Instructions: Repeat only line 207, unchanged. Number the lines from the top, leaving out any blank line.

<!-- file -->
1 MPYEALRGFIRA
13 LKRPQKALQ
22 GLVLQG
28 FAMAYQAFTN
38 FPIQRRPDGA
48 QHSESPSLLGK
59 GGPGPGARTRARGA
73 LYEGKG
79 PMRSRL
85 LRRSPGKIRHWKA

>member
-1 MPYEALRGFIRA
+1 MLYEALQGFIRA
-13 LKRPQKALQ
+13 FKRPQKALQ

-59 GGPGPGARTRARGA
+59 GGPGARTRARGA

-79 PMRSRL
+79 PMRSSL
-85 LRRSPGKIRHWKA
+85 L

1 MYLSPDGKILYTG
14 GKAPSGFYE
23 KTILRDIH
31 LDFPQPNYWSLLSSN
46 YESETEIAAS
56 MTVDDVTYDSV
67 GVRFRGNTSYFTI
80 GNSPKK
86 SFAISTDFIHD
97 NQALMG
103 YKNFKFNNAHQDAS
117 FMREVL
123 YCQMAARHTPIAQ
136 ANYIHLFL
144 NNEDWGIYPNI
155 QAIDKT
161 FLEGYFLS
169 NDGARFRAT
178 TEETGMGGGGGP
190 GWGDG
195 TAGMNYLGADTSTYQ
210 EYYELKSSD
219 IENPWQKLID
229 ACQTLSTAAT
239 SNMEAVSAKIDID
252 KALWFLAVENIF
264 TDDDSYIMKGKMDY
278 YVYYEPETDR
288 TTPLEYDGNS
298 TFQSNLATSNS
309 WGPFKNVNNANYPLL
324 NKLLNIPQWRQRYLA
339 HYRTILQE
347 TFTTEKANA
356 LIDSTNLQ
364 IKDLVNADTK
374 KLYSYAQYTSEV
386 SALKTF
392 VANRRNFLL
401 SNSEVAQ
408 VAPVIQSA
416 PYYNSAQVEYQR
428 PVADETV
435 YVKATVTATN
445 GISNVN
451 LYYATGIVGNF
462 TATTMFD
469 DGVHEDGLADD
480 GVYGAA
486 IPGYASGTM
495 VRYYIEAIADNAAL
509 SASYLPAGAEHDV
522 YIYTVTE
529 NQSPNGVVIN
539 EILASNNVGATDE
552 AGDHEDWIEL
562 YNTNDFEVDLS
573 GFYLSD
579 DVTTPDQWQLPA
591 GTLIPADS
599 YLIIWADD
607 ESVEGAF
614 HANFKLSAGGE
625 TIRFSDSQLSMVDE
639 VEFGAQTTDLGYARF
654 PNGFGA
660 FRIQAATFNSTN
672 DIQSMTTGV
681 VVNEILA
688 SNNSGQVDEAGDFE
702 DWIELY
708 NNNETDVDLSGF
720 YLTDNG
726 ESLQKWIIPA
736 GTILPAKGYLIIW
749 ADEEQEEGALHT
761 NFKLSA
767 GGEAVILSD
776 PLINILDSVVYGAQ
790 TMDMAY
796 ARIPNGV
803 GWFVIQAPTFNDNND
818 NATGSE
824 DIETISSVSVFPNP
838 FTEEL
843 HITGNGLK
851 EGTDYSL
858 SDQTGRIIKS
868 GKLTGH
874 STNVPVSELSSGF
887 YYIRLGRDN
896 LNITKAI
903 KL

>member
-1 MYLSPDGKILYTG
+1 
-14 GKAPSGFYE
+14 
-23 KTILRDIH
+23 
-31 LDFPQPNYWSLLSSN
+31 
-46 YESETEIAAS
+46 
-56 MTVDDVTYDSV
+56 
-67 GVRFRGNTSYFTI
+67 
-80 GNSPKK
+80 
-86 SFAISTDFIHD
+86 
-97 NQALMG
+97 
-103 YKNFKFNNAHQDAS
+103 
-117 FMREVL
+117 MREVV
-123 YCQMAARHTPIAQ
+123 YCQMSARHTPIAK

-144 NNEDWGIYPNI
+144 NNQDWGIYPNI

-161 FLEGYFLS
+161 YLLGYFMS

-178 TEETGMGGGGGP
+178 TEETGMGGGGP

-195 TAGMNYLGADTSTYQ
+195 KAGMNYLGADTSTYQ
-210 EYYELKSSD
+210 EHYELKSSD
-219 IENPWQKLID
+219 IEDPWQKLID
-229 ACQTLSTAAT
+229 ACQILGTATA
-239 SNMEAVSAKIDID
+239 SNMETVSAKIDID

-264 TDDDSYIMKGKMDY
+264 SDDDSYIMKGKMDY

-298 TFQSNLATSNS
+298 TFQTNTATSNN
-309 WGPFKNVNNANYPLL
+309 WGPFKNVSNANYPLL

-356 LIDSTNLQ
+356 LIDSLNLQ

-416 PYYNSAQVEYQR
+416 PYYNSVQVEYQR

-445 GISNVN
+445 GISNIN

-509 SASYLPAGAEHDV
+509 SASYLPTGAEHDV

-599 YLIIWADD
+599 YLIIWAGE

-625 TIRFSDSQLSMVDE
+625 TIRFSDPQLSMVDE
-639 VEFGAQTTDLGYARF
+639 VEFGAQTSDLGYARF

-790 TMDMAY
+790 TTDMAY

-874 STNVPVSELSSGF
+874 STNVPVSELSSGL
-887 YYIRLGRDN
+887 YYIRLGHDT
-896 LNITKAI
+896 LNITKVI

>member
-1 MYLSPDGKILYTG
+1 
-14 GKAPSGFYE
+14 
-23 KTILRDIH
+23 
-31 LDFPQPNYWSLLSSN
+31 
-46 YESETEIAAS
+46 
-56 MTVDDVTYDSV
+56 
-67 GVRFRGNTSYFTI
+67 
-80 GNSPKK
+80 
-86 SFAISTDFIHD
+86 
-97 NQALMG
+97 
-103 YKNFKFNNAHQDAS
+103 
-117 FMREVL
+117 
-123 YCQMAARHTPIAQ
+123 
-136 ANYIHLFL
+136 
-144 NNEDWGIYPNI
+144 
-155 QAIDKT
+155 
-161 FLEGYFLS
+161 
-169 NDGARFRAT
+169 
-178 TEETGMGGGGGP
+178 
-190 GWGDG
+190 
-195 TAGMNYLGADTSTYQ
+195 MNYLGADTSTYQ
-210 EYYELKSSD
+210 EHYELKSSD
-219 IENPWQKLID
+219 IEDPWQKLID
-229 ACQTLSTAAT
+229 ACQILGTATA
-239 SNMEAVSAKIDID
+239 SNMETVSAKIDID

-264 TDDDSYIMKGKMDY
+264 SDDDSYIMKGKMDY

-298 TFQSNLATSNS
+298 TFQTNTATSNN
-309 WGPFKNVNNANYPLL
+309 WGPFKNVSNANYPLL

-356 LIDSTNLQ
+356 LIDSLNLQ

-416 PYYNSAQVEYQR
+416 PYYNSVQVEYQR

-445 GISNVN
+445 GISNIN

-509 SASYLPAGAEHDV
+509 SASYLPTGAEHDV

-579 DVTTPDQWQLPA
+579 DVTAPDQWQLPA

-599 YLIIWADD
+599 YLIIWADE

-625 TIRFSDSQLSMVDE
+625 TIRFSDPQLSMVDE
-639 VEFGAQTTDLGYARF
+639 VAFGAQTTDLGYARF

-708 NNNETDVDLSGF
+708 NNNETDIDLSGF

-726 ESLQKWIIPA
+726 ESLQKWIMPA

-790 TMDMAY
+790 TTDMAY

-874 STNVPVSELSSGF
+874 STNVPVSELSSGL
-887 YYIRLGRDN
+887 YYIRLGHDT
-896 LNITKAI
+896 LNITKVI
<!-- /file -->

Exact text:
-103 YKNFKFNNAHQDAS